Failed California smog today. Running out of options.
May 12, 2011 11:38 PM Subscribe
Went to get my smog test done today. I almost passed it. The problem was that my engine is running a TINY bit too rich. There were more hydrocarbons and carbon monoxide coming out of my car's tailpipe than C.A.R.B. would have liked. The guy that was working at the smog test place was nice enough not to red flag my car for not having my pre-cat.
posted by RaDeuX to travel & transportation (16 answers total) 2 users marked this as a favorite
My car is a 2003 Nissan Sentra SE-R Spec V. Currently, it has 120k miles on it. It runs perfectly fine, minus the slightly worn syncros. The first generation of QR25DEs have had a few problems. The screws on the butterfly valves were not torqued down enough, the balance shaft had a tendency of breaking, and the pre-cat would kick up dust and damage the cylinder walls and piston rings. I put loctite on the screws and re-torqued them properly, removed the balance shaft and replaced it with a Jim Wolf Technology Balance Shaft Removal kit, and gutted the pre-cat to prevent further damage to my engine (the slight damage was confirmed by a Nissan-specialized technician, but compression test said everything is still A-OK).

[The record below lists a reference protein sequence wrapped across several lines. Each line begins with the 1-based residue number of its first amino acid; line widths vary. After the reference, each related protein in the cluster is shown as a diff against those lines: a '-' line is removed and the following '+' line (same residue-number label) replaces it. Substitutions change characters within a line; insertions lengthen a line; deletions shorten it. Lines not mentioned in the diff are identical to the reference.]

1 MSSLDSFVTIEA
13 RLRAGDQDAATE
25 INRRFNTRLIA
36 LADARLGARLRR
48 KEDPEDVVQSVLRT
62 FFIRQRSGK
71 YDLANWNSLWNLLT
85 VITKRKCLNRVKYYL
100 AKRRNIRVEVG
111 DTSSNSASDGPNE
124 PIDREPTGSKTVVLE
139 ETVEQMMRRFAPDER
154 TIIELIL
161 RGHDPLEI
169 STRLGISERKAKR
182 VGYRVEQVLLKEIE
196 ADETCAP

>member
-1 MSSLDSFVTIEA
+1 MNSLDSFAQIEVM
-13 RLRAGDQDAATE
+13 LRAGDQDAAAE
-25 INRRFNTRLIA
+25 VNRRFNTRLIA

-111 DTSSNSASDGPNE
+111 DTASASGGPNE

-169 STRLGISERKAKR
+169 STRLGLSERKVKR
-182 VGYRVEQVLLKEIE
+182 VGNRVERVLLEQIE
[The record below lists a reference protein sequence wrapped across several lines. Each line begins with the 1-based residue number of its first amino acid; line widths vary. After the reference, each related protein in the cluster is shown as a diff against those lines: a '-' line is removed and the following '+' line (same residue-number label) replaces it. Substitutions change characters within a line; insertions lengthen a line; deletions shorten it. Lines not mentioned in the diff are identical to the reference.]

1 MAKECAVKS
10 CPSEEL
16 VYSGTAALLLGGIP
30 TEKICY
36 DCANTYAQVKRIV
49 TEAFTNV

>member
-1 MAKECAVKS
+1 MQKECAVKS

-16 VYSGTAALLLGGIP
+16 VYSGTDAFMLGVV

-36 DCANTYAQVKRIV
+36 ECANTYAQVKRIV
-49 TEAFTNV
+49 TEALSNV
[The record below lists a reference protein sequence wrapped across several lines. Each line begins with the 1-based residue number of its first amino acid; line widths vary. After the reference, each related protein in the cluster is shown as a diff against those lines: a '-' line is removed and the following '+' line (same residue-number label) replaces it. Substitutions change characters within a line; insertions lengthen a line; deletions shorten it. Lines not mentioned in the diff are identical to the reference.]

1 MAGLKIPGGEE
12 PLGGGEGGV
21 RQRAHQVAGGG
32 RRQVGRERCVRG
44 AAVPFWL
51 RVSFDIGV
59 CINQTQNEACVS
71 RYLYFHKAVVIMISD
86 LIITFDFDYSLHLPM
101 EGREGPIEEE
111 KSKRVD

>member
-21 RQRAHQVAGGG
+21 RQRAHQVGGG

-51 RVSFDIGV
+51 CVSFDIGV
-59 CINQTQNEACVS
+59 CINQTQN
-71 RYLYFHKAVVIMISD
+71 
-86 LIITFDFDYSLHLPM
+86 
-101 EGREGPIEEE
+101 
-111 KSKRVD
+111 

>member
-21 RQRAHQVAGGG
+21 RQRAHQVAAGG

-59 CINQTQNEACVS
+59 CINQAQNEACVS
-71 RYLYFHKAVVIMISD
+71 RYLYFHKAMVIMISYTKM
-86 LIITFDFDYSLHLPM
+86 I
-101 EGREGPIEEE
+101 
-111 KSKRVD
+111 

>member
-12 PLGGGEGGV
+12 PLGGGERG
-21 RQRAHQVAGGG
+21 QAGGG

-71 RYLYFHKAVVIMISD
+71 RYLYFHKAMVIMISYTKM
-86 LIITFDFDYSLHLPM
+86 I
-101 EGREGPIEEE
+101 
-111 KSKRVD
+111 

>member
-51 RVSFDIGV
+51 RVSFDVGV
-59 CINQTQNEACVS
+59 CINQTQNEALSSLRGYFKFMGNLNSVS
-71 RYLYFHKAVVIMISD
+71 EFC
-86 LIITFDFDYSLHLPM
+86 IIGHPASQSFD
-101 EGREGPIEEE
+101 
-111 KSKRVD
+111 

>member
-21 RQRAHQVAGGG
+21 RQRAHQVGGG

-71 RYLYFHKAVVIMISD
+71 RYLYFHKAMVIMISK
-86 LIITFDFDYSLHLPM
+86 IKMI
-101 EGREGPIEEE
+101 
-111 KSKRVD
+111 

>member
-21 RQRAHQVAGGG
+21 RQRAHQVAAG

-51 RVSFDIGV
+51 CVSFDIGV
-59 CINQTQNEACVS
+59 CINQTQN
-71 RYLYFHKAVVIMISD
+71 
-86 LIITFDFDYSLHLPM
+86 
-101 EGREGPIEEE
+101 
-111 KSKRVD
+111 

I have no check engine light on, as I have an O2 sensor simulator for the O2 sensors before and after where the precat was supposed to be. As long as I have one catalytic converter, I could pass the test. Or so I thought. Apparently, the main catalytic converter is too far in the back to filter out the excess hydrocarbons and carbon monoxide.
I believe I have three options, unless I'm wrong of course.
1.) Buy the OEM headers with the pre-cat in tact. This is the most expensive route, and I doubt I have enough money for OEM headers.
2.) Weld a catalytic converter in the midpipe. I'm frowning at this option too, as it's custom work. There's also the matter of finding a catalytic converter. I'm not sure if it's still legal to buy catalytic converters separately in California.
3.) I heard that an AFC controller can allow me to change my air-fuel ratio to make my car run leaner. I have never messed around with air-fuel ratios, but I'm willing to learn more about it if it's a viable option.